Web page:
Today is the day people around the world celebrate fatherhood. It’s interesting how different the day is from mother’s day. When we celebrate moms, its all flowers and pretty things – affectionate thoughts and cosy lunches. But with dad’s it’s a little less warm and fuzzy – somehow it’s about a loss of identity. A loss of a relationship.

That’s a pretty sweeping statement, but I know so many more people who had a ‘missing’ father than people whose mom was unavailable. I know so many more people who’ve been hurt or damaged by their father than by their mom.

And it’s not about abuse in the conventional sense of the word. It’s about absenteeism – in mind, body or spirit.

The equality between men and women, with its age old battle and unbalanced search for fairness has upset the way the world was supposed to be. Read on before you begin to rage against that un-feminist-sounding statement, though.

If there was to be complete equality between men and women, we’d all be androgynous – what would be the point? How boring to live in a world that’s filled with more of the same. Women are extraordinary creatures with a capacity that’s so far-reaching and so deep that most people can’t even begin to understand the intricate layers. And men, well, they may seem to be simple creatures but much of what is on the surface has deep roots to thoughts and feelings.

History has skewed what both sexes are supposed to do (supposed is a prescriptive-sounding word, but what I mean is more of an innate ability, a soul-calling to be all you can be). Men’s  protective role turned into a paternalistic power-mongering role – with women suppressed and not even allowed opinions (no vote, etc). It’s not supposed to be like that – the very differences we face between the sexes are the balance that’s needed to make a whole and balanced persona. One without the other doesn’t really work too well – it’s the wolf you feed inside scenario. Each difference highlights the ability and uniqueness in the other person.

I’m going off track, though. With women fighting for equal rights over the years, men have landed in a somewhat ‘iffy’ place. They’re told to protect and lead, but with serious conditions and tomes small print. They’ve been given a confusing message. No longer is gallantry a good thing, its deemed sexist. Open a door for a woman and she snarls at you for thinking her weaker or less than. Men aren’t supposed to cry, but now if they do, they’re considered more manly – the list goes one, from not working too hard and yet spending every moment with their loved ones to being stoic in the face of crisis and yet exposing all their innermost feelings.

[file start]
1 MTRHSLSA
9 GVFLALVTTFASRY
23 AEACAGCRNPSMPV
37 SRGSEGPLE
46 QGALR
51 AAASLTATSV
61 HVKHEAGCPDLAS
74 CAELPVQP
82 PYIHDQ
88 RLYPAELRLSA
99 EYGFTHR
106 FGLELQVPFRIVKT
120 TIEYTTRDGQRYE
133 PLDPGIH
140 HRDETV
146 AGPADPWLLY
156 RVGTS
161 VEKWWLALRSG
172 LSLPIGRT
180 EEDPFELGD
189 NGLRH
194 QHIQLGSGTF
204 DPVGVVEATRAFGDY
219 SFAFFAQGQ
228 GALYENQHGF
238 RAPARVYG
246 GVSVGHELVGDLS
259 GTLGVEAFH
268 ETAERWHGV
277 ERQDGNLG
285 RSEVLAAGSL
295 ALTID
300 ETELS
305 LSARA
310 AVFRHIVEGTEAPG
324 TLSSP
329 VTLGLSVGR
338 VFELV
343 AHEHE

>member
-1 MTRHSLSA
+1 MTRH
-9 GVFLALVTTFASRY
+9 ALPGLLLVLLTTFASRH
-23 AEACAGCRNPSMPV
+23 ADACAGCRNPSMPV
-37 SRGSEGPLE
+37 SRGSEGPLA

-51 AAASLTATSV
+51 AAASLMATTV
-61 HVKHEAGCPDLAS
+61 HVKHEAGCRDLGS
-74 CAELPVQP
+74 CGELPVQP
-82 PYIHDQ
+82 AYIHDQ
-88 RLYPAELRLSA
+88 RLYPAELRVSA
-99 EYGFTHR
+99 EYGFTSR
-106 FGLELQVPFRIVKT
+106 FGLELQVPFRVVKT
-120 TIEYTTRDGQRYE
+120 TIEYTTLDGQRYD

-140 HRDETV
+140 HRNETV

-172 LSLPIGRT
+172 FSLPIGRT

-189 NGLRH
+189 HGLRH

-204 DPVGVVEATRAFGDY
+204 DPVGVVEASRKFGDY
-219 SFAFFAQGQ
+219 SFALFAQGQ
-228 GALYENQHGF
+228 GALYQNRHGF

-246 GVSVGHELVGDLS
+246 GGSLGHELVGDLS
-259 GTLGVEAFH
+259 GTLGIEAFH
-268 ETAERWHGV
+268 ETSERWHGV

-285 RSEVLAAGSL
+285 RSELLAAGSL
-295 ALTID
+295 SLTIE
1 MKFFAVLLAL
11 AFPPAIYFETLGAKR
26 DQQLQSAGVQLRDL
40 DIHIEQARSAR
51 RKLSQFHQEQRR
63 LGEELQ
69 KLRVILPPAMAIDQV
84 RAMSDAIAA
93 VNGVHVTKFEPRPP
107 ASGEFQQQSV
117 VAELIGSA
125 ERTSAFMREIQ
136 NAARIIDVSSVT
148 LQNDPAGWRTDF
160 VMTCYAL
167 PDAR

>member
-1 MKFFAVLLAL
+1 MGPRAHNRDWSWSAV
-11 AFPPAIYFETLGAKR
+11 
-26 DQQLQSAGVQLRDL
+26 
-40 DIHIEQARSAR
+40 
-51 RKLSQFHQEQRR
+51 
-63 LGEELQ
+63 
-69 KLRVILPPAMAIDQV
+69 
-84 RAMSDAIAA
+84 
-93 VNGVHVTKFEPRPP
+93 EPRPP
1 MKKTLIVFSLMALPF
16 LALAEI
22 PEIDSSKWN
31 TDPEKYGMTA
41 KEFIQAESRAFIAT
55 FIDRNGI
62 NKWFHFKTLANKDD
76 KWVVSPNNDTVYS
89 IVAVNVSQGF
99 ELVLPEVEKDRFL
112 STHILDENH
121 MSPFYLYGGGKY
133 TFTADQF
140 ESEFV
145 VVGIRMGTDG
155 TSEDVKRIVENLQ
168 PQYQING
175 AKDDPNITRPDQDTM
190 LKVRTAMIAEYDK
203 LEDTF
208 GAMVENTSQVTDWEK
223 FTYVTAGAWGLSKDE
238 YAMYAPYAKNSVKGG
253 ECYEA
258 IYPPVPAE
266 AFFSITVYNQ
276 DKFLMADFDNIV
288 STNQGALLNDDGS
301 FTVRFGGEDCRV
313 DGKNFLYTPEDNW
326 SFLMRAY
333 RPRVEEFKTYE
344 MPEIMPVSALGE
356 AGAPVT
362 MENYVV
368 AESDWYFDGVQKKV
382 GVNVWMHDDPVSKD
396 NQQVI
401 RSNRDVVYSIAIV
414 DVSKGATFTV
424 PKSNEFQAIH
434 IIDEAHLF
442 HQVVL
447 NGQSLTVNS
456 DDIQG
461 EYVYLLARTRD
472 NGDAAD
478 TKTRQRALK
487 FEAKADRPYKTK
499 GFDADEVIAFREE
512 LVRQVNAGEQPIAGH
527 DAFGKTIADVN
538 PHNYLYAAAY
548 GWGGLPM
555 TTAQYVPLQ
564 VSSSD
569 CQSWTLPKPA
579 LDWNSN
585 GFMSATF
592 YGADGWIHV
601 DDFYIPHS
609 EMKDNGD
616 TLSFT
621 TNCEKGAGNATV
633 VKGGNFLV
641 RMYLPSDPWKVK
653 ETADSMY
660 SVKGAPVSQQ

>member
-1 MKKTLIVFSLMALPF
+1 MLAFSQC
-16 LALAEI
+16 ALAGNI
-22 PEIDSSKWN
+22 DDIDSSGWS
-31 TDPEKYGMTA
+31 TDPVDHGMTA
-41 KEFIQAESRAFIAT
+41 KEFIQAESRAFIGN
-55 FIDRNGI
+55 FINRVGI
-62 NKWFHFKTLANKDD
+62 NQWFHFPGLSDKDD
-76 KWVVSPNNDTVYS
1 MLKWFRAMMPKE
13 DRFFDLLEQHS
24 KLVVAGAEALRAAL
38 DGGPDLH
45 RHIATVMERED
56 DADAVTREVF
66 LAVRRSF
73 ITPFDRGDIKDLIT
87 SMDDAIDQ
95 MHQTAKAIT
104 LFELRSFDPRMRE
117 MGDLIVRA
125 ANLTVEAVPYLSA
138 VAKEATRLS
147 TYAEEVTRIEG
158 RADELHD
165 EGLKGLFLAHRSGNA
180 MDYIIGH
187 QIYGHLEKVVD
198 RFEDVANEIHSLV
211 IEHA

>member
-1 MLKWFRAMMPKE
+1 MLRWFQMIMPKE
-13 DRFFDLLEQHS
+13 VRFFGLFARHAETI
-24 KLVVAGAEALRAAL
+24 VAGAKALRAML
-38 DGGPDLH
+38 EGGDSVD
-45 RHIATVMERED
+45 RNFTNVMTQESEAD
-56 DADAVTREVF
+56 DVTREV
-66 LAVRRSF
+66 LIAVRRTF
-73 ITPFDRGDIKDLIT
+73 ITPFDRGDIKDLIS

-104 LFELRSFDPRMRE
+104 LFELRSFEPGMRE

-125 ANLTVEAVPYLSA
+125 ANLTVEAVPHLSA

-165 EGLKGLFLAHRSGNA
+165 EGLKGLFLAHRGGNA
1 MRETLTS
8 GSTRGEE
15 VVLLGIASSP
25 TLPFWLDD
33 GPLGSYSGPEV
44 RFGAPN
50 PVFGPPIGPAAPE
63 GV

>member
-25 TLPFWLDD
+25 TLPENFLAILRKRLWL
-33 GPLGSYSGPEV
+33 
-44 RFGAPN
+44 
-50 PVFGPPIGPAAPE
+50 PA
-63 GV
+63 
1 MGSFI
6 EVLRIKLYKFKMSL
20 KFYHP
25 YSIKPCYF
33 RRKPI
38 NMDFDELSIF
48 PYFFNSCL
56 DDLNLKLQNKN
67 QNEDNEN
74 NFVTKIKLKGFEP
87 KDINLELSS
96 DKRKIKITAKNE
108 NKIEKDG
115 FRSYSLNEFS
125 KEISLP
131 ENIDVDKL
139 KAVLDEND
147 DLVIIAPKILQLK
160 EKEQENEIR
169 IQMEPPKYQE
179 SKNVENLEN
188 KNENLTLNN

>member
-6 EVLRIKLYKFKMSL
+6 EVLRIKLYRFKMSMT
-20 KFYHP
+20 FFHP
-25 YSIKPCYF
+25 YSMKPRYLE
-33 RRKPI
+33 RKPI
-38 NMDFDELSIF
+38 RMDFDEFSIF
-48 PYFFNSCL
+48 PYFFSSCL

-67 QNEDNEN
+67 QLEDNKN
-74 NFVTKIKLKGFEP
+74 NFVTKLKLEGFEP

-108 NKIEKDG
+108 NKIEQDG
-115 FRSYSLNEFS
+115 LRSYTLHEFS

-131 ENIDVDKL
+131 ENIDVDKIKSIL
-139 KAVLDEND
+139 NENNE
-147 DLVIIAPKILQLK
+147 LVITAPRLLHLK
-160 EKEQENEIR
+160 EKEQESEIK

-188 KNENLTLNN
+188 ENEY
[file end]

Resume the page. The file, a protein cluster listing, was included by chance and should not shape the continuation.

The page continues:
And men as fathers? A father should be fully present in his role. He should be there in body, mind and soul to love, protect and mentor his children. His primary role is to be a centre, to be the root. He is where we get our identity from. He should be a solid base from which we can launch ourselves. His attitudes towards the world and us are what shape our own. His behaviour tells us what we can and can’t do in the world. He lets us know who we are.

You are somebody’s son, somebody’s daughter. Who he is, determines your own identity – whether you decide to move completely away from who he is or to emulate who he is, it’s still him that’s at the root.

I’ve recently read a book that puts this vital role into succinct perspective. It gives you a wonderful insight into how important fatherhood is. It also offers impactful lessons on how to become the father you never had, and how to overcome being ‘un-fathered’.

We’re all responsible for the role men have in this world – we need, no matter who we are in terms of age, gender, race, political leaning, religion, and so on, to play a supporting and pivotal role in building each other up to be who we were born to be. We have a vital role to play in this world, individually and collectively, in ensuring the deepest love and nurture, guidance and discipline, hope and balance for every human on the planet.

It starts with you. It starts with forgiveness and a deep desire to make a change.

I urge you to read the book, DAD. It may not be the easiest gift for your dad this father’s day, but it’s certainly a must-read for anyone who is about to become a father – and also for anyone who has been fathered (everyone really).

Check out this link:

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